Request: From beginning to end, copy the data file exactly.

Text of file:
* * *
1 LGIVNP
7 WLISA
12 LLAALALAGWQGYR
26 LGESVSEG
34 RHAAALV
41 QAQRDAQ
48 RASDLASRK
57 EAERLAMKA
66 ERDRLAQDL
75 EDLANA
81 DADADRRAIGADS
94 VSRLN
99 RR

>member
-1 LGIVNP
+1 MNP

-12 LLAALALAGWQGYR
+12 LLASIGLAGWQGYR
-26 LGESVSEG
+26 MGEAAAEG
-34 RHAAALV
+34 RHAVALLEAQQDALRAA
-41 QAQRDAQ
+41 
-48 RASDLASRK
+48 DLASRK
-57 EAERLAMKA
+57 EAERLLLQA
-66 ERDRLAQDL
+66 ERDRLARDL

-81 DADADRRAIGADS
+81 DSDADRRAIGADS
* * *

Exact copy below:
1 LGIVNP
7 WLISA
12 LLAALALAGWQGYR
26 LGESVSEG
34 RHAAALV
41 QAQRDAQ
48 RASDLASRK
57 EAERLAMKA
66 ERDRLAQDL
75 EDLANA
81 DADADRRAIGADS
94 VSRLN
99 RR

>member
-1 LGIVNP
+1 MNP

-12 LLAALALAGWQGYR
+12 LLASIGLAGWQGYR
-26 LGESVSEG
+26 MGEAAAEG
-34 RHAAALV
+34 RHAVALLEAQQDALRAA
-41 QAQRDAQ
+41 
-48 RASDLASRK
+48 DLASRK
-57 EAERLAMKA
+57 EAERLLLQA
-66 ERDRLAQDL
+66 ERDRLARDL

-81 DADADRRAIGADS
+81 DSDADRRAIGADS